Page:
Saturday, September 2, 2017

What I Did During the Eclipse -- I Got Weighed

No matter what, people will find a way to amuse themselves.

I wasn't very hopeful about actually seeing the eclipse. Weather predictions were not too encouraging.

And I wanted to stay in Jefferson County, so I went to Nortonville, the northernmost town in the county. Because of a railroad line that no longer goes through the town, Nortonville streets run on diagonals. (Do people who grew up in such towns live all their adult lives with a skewed perception of geography?)

Although nothing official was planned, people began to gather at the little city park (about three acres in size, I should judge). I think there were even some family reunions, which included the driver of a commercial vehicle (I'll never tell what the logo was on the side of the truck, but obviously the driver was not at work). Rain fell intermittently, and even when it wasn't raining, clouds covered the sky.

The only establishment open was a farm supply business. The weather-worn sign on the Brass Lion said the doors would open at 4 PM. (What a money-making opportunity the lion-keeepers overlooked). Well, the bank was open, but it did not appear that the tellers were selling anything edible.

So I was sitting in my car, tending to my own knitting, when I became aware that the crowd noise which had come from the park shelterhouse to my south was now at the west behind me. The couple from the car next to me shifted their attention from gazing skyward at the clouds and slowly drifted westward.

As I got out of my car I could see people, from moms carrying newborns to older folks with canes, were clambering aboard a huge truck weighing platform. When I first looked, the glowing red neon sign read at something over 9,000 pounds. "Oh," I exclaimed, a couple more people get on it will go to over 10,000." Then I climbed aboard and the scales shot up to 13,034!

Short story -- we never saw the eclipse, but we had fun anyway. The City Clerk took a picture which was published next week in the county newspaper.

Monday, August 14, 2017

The Eclipse -- A Dim View

Someone I know is taking a dim view of the upcoming eclipse.

He thinks there is too much ado about nothing.

I haven't decided what I will do, but I will be back here later to edit.

Saturday, July 30, 2016

No Sense of Humor

That's me -- no sense of humor.

That's why it's so hard for me to come up with a joke. I'm working on a joke now.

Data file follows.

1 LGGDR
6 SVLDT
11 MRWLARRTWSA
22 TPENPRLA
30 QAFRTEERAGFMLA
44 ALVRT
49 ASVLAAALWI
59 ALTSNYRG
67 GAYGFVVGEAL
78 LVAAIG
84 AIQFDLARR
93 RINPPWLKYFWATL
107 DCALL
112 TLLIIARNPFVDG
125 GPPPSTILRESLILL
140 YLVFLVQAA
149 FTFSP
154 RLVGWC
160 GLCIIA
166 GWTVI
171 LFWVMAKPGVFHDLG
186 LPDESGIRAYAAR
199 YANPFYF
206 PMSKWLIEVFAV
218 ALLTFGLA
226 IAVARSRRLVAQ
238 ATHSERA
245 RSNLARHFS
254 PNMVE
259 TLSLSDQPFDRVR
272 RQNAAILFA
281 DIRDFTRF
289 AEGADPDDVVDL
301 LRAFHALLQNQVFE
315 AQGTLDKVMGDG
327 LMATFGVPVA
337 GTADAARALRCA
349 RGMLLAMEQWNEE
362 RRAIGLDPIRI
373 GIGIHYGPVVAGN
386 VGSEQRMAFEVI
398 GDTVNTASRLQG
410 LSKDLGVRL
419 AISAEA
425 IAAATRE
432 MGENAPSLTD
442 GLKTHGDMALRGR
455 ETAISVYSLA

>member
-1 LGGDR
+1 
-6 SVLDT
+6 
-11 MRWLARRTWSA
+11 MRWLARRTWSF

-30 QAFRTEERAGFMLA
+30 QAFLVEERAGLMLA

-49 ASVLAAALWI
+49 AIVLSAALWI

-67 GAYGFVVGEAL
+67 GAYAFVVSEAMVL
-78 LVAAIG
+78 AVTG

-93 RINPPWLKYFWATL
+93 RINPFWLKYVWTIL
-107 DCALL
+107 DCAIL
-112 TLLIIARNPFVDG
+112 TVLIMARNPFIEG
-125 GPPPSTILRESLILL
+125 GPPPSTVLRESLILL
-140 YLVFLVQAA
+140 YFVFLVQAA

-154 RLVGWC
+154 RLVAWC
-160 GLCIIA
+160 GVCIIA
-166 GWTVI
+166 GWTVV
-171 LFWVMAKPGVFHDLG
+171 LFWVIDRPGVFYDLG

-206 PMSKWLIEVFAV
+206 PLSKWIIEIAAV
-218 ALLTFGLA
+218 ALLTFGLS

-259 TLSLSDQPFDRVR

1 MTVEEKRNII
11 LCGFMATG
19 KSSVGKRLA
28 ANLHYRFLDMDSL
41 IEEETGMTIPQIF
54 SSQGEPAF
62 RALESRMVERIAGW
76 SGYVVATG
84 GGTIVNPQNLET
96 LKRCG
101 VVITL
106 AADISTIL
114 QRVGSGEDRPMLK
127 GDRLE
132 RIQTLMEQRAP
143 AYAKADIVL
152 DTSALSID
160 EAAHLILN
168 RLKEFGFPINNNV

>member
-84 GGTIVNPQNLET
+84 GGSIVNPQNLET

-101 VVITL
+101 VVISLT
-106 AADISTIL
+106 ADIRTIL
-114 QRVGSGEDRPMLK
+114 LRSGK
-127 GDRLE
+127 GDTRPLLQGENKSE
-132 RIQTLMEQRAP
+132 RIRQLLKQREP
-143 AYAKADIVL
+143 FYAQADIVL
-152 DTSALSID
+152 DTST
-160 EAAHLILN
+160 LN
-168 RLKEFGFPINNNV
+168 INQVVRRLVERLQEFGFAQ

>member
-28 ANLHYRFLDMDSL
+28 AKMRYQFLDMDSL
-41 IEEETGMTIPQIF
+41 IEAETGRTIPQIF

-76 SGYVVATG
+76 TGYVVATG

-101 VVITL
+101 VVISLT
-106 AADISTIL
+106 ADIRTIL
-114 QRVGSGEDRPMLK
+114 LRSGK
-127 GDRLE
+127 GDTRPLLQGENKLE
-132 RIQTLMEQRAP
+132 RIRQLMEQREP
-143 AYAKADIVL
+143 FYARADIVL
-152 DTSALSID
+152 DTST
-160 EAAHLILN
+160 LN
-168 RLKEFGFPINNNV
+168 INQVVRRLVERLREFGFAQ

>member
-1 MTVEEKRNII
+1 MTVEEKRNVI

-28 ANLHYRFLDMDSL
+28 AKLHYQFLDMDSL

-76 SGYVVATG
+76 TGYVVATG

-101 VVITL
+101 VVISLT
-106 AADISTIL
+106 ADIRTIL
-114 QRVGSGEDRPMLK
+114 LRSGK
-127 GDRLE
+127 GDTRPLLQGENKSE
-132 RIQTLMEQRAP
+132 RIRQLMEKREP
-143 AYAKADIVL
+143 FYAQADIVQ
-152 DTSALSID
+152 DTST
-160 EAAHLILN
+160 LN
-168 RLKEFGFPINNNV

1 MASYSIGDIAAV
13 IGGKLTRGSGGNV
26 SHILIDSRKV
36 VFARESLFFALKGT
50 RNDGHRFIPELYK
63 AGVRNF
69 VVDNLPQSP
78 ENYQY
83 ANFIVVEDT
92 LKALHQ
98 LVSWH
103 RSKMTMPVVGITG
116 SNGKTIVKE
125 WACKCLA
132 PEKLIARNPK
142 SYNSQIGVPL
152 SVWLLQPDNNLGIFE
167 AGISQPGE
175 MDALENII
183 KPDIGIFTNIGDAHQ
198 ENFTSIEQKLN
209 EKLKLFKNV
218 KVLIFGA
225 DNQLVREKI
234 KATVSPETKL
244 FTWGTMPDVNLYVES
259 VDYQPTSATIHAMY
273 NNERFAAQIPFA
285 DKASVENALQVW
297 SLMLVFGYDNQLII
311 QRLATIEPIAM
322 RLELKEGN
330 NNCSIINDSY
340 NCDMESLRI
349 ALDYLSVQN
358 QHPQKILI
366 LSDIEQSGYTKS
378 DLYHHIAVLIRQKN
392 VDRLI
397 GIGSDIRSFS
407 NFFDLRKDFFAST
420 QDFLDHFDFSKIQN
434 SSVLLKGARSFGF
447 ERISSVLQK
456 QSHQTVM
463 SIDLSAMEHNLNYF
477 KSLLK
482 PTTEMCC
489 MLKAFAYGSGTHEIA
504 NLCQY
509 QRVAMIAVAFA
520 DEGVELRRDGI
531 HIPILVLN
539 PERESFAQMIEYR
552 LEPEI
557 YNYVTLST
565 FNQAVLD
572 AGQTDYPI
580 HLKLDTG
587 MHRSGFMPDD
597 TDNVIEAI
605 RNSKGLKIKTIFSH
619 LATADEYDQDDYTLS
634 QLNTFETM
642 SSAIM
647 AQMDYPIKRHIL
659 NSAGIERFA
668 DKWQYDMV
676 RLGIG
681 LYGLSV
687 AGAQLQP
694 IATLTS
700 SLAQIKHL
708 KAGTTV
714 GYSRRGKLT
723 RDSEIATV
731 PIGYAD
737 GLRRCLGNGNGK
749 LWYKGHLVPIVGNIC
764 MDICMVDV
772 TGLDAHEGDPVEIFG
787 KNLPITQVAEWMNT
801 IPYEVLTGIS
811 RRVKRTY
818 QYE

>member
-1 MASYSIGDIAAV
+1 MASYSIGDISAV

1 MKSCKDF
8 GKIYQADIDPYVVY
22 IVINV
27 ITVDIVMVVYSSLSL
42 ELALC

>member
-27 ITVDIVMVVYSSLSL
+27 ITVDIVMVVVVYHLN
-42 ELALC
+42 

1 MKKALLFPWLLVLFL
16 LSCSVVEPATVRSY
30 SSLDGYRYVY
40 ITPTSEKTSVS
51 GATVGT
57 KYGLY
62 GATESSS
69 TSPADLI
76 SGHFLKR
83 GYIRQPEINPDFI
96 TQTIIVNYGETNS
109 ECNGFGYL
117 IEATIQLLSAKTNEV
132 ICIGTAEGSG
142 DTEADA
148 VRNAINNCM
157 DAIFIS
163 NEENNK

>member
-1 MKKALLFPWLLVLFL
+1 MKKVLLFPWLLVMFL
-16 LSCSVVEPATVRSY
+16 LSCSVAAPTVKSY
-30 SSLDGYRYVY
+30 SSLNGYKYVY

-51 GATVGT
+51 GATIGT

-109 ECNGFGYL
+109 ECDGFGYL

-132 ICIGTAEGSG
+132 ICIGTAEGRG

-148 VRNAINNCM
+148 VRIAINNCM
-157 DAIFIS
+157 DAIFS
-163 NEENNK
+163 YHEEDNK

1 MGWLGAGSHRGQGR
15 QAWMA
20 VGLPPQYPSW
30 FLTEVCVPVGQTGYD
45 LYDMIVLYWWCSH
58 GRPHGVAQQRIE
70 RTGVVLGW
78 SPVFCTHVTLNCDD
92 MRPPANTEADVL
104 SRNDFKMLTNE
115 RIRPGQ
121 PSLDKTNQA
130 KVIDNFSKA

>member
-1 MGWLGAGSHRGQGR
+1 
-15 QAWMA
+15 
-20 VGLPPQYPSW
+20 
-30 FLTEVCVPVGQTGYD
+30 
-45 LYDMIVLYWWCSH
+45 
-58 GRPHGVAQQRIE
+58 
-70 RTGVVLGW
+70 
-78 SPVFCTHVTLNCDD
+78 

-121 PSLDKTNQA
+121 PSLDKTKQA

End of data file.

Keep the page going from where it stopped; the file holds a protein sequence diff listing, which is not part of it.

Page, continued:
It starts like this: Donald Trump, Conrad Black and Boris Johnson walk into a bar . . . .

If I were known for demonstrating a sense of humor, people would be laughing already. Just the very vision of those three doing anything together is so totally amusing, the joke is complete at this point.

Sunday, April 10, 2016

Show Us the Socks, Please

In one of his news conferences before he resigned, John Boehner made an off-hand remark to a reporter.

"Why would you wear socks like that?"

His next remark was "I thought the circus was coming to town or something."

Apparently the reporter made some reply, because at this point Boehner refocused his attention on the reporter. "You better go check on the elephants." (A curious suggestion, since the elephant is the symbol of Boehner's political party.)

You can see this on YouTube, under a heading of something like: Boehner calls out a reporter over his dumb socks. (Next time I look at it I"ll bring the link back here.)

But, drat, at no time do we see the socks.

I'm willing to bet that the socks were very colorful, hand-knit for the reporter by an adoring wife or grandmother.

Show us the socks, please.

Saturday, February 13, 2016

Joke No. 5

Dang me, I never posted Joke No. 5. It was something about naming the baby. Obviously, none of my jokes won anything, not even Bill Murray's attention.

Just checked out a new book from the library, about blogging, but it's like reading something in a foreign language. Maybe if I could get into the habit of blogging -- something -- every day, I wouldn't have to keep repeating the learning curve.

Friday, October 9, 2015


What was the first thing on the antennas' minds when they got back from the honeymoon?

What are the best atmospheric conditions for propagation?

Bill Murray, if you're having trouble understanding this joke, get in touch with me and we'll have lunch.

Thursday, October 8, 2015


Okay, so I’m talking to myself . . . since Bill Murray is the Honorary Advisor for Pontifical Comedy, he surely will be reading some of the jokes, maybe he will read mine, decide it’s a winner, and call me, and we’ll have lunch. You think so?

To borrow a line from all of the professional comedians who are trying to win a laugh from the pope: So here’s my joke:

Where did the two antennas go on their honeymoon?

They went on a DXpedition.

Does that one need a little explanation? Radio hams — who are the biggest users of antennas — are constantly searching for that elusive radio contact. A DXpedition is when a group of hams set up their antennas and radios in some really remote part of the world, and give their stay-at-home buddies a chance to add to their list of hard-to-reach (impossible) places. For example, Navassa Island, Banaba Island, St. Paul Island, north of Nova Scotia, Scarborough Reef . . .

My joke had all the amateur radio hams chortling.